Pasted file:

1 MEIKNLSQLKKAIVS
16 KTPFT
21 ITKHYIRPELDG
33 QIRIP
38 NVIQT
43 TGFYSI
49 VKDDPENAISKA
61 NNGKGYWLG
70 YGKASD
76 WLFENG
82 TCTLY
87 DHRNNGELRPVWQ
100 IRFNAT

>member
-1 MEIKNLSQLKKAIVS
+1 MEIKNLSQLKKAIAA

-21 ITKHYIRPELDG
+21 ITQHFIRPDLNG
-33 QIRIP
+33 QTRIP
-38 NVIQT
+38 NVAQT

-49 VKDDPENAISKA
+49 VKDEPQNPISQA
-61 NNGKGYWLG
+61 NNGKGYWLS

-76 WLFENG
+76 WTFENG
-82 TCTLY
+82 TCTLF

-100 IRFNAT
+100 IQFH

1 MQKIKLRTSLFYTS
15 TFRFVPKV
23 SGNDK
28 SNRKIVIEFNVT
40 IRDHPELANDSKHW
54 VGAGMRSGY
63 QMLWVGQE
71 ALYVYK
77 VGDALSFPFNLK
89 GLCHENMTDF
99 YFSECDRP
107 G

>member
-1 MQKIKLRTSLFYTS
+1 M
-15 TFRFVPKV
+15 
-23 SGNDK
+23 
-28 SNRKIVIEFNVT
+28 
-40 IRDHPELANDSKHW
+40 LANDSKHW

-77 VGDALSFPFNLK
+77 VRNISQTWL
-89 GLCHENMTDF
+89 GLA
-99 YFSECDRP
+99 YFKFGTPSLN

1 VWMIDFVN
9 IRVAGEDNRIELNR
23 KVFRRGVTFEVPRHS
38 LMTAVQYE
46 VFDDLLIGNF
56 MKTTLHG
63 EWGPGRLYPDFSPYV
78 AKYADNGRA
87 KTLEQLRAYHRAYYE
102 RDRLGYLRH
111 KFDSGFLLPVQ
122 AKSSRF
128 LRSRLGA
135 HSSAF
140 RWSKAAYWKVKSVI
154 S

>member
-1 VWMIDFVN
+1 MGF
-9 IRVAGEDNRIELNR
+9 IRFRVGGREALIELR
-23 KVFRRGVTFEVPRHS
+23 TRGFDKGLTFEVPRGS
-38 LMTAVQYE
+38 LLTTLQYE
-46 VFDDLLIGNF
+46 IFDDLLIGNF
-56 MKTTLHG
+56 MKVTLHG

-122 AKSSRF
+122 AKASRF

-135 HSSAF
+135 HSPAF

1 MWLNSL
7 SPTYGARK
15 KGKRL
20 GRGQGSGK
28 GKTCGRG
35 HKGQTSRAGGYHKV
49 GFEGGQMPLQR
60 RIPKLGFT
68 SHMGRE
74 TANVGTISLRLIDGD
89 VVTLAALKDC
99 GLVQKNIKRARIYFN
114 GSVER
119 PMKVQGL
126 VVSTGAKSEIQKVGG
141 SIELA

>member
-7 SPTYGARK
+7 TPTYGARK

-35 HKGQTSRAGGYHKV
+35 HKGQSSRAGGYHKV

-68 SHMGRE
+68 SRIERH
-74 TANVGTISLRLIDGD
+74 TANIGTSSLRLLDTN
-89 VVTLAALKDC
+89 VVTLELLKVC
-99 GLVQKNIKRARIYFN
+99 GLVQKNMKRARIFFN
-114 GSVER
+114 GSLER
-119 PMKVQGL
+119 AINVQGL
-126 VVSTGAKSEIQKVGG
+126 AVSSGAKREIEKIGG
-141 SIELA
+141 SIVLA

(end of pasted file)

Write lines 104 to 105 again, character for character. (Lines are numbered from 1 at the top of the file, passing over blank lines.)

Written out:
74 TANVGTISLRLIDGD
89 VVTLAALKDC